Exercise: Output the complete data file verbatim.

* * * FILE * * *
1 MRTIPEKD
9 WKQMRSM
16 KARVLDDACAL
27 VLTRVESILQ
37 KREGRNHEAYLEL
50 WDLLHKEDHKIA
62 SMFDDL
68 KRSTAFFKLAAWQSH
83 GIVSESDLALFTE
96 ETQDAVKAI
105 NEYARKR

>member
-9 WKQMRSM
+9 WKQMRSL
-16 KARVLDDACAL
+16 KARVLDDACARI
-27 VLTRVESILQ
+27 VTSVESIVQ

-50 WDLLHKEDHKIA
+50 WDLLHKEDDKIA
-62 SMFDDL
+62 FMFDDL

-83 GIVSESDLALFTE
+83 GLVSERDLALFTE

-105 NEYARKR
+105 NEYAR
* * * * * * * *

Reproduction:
1 MRTIPEKD
9 WKQMRSM
16 KARVLDDACAL
27 VLTRVESILQ
37 KREGRNHEAYLEL
50 WDLLHKEDHKIA
62 SMFDDL
68 KRSTAFFKLAAWQSH
83 GIVSESDLALFTE
96 ETQDAVKAI
105 NEYARKR

>member
-9 WKQMRSM
+9 WKQMRSL
-16 KARVLDDACAL
+16 KARVLDDACARI
-27 VLTRVESILQ
+27 VTSVESIVQ

-50 WDLLHKEDHKIA
+50 WDLLHKEDDKIA
-62 SMFDDL
+62 FMFDDL

-83 GIVSESDLALFTE
+83 GLVSERDLALFTE

-105 NEYARKR
+105 NEYAR